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Fenian Movement

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Fenian Movement

The word “Fenian” comes from Irish folklore. It is described as an ancient group of knights who were independent and had a form of nationalism for their homeland of Ireland. According to the legend, Irish rebels who were known as knights gave up a chance for world dominion by leaving their country to keep Ireland alive, through their pride for the country. In 1848, a movement struck in Ireland, to achieve independence from England by using force. The movement was led by a group of revolutionaries called “Young Ireland.” This movement was led by William Smith O’Brian. Also a part of this group was seven other rebellious Irish leaders. The group influenced Britain’s and the United States’ foreign and domestic policies. Along the lines of these issues were disputes happening in Ireland. Over the next few years, many problems occurred, with food, money, and a competition for a better society. As the revolt started, Fenianism spread across Ireland. As the knights did, the Irish fled from their country to improve their way of living, and to have vengeance on Britain.

The Irish dealt with many problems. One of these problems was the food shortages on Irish farmlands. The movement was due in a large part to the Great Potato Famine. During the 1840s, this event changed the face of Ireland forever. ”The Kingdom of Ireland was growing very weak in the eighteenth century due to poor harvests” (Ruddy 15). Irish people were facing great starvation. People were very discouraged. The famine began with fungus growing over the crops in Irish farmlands. Potatoes were important, because they were the most abundant product on farms in Ireland. There was not enough food in the farmlands either. The Irish depen...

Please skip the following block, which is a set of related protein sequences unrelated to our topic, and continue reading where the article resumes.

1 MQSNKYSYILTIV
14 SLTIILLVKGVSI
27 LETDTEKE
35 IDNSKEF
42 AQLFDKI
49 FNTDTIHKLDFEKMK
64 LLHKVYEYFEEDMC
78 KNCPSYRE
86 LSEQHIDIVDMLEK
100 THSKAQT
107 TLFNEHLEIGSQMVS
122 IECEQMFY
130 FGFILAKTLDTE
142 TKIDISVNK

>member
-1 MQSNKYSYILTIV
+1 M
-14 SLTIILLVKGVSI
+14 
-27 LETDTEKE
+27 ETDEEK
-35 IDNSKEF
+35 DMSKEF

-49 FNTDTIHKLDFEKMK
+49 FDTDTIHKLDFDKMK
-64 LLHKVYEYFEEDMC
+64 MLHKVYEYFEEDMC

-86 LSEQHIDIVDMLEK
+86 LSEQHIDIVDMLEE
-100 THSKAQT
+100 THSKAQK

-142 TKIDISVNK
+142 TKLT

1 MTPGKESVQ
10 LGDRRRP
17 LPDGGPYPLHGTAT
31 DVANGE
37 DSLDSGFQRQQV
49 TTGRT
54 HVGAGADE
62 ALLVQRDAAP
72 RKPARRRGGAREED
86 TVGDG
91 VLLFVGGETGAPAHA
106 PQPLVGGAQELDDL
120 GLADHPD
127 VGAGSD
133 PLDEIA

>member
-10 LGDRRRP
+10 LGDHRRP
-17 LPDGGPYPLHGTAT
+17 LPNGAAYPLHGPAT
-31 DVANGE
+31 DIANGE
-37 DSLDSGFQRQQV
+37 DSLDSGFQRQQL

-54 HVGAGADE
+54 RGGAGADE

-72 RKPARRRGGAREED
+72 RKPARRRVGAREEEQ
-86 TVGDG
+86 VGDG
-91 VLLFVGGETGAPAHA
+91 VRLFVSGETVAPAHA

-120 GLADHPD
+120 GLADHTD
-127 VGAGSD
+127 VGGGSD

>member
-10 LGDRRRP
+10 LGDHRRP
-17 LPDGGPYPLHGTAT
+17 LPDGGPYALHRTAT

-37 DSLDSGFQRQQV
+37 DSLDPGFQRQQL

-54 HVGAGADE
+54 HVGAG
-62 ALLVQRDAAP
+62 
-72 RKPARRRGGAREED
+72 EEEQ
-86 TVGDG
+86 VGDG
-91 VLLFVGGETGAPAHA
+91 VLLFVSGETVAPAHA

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...f reasons to leave the country were the Potato Famine, the issues with the British government, illness and the church made people leave due to British control. This was the introduction and conclusion to the Irish culture, because they fought from the famine through the Monday morning of 1914 when the Easter Uprising created riots on Britain amongst the people of Ireland. This was the greatest movement in Irish history, known as the Fenian Movement.

Work Cited

Considine, Bob. It’s the Irish. New York: Doubleday and Company Inc., 1961.

D’Arcy, William. The Fenian Movement in the United States 1858-1886. New York: Russell, 1947.

McKay, Donald. Flight from Famine. New York: University Press. 1979.

Ruddy, Michael. “An Irish Army in America.” Civil War Times 42 (2003) 1-8.

“Fenian.” Webster’s Collegiate Seventh Edition Series Dictionary. 2000 ed.
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